Introduction to Moore’s Law and Why it Matters?
Ever since the introduction of computers, the hardware has consistently gotten faster, smaller, and cheaper. The processing power available on most cell phones today would have been unthinkable just ten years ago. Newer, faster, and more capable devices are rolled out at an unbelievable pace. Introducing these devices has changed how we lead our daily lives.
Who is Gordon Moore?
In 1968, Gordon Moore, pictured above, co-founded Intel and became part of the movement that created the first ever microprocessor. Microprocessors are the heart of today’s computing devices, and Intel is one of the leading microprocessor manufacturers in the world.
While working at Intel, Moore noticed a pattern in the growth of computing. He found that the number of transistors per square inch had doubled every year since the invention of integrated circuits. So, he developed Moore’s law that predicts that computing power would double every year. In 1975, he revised the estimate to every two years.
The Model for Moore's Law
The model, which Moore developed, has been remarkably consistent over the last fifty years. Computers continue to become faster and more capable. Many people debate if Moore’s law will continue to be valid. Some people believe this trend will not continue and we are pushing the laws of physics. The critical point of this discussion is there has been a well-established model that has consistently predicted the growth of computing power and has been accurate for the last half-century. Although the rate of growth might slow somewhat, there is no evidence this trend of growth of computing power will not continue for the foreseeable future.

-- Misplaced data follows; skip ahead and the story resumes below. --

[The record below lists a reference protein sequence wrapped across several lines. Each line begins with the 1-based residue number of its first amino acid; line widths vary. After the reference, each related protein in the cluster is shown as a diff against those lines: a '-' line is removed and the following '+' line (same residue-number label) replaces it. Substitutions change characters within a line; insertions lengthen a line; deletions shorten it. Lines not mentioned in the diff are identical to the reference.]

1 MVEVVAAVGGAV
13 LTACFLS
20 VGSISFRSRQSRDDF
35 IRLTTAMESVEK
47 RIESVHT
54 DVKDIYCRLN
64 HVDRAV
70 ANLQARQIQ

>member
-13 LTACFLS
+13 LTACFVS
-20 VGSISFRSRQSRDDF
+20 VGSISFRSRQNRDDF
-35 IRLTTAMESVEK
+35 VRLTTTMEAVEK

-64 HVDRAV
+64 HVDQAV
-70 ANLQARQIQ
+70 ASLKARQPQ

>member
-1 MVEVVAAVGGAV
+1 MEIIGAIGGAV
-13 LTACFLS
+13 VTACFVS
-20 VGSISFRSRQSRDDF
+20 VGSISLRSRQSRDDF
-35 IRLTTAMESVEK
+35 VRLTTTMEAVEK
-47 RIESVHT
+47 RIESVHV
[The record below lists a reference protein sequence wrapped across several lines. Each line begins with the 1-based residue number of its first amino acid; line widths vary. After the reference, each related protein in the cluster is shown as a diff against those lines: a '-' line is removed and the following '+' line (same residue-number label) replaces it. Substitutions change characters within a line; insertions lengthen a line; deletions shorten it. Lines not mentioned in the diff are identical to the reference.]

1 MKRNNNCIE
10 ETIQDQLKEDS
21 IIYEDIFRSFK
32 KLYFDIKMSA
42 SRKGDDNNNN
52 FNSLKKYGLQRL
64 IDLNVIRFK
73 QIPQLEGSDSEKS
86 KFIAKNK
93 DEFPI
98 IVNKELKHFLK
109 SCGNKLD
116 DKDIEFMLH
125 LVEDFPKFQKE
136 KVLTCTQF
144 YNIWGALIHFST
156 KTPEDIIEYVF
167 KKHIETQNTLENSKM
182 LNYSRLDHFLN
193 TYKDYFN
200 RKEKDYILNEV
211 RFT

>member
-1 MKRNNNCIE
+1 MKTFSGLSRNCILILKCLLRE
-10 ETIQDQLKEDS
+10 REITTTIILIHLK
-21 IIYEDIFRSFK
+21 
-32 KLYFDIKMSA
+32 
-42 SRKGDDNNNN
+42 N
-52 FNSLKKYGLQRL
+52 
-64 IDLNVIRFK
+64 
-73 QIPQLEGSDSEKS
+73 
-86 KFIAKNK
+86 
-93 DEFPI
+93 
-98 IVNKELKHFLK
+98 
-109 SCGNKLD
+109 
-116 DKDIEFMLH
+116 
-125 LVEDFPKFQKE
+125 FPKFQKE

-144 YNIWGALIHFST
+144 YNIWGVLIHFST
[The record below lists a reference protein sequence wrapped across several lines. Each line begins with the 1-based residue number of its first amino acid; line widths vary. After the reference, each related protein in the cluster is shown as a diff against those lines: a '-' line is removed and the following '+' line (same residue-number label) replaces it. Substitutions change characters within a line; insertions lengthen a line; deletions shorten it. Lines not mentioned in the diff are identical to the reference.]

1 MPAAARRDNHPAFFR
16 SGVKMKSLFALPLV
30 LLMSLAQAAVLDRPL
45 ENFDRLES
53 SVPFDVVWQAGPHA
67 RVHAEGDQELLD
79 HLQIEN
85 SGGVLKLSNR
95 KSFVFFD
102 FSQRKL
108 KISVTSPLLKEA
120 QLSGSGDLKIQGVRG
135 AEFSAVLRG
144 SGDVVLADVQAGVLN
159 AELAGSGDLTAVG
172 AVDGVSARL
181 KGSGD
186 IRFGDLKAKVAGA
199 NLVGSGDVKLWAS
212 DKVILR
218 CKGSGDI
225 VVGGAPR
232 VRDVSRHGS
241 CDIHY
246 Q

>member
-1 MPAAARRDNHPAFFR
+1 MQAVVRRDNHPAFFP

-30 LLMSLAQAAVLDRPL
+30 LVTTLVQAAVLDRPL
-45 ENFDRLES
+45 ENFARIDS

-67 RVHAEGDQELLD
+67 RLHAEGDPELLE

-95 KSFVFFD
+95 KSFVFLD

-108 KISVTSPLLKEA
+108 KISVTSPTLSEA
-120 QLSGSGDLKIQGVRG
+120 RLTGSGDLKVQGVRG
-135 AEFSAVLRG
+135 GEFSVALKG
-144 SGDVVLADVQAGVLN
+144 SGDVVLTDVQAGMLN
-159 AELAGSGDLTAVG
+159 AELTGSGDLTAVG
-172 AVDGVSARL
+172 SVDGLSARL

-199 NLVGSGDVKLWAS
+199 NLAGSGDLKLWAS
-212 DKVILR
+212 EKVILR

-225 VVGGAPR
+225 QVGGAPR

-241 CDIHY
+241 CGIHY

The following figure plots the growth of computing power over time from 1970 until 2020. The model has been remarkably consistent during that period.
Recent Predictions of Moore's Law
Moore's Law is thought to be approaching its limits, as transistors cannot shrink much further than they already have. However, some experts have suggested that Moore’s Law can continue if it is reinterpreted in terms of other metrics such as execution speed or energy efficiency. Moore's Law still remains the primary driver of innovation in the technology industry, and Moore's Law predictions have recently been extended to encompass other areas such as artificial intelligence, robotics, and machine learning. Moore’s Law is also used as an inspiration for the development of new technologies that may be able to extend its validity even further. As computing power increases exponentially, new technological advancements are just around the corner.
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